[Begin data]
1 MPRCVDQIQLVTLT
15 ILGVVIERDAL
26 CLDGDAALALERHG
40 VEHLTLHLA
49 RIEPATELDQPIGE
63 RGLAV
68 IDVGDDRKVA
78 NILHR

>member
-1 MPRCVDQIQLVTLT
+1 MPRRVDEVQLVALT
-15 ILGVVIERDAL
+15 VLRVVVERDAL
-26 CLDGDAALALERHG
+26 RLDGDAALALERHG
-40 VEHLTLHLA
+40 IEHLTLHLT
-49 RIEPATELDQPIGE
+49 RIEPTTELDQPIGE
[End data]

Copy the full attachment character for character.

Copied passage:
1 MPRCVDQIQLVTLT
15 ILGVVIERDAL
26 CLDGDAALALERHG
40 VEHLTLHLA
49 RIEPATELDQPIGE
63 RGLAV
68 IDVGDDRKVA
78 NILHR

>member
-1 MPRCVDQIQLVTLT
+1 MPRRVDEVQLVALT
-15 ILGVVIERDAL
+15 VLRVVVERDAL
-26 CLDGDAALALERHG
+26 RLDGDAALALERHG
-40 VEHLTLHLA
+40 IEHLTLHLT
-49 RIEPATELDQPIGE
+49 RIEPTTELDQPIGE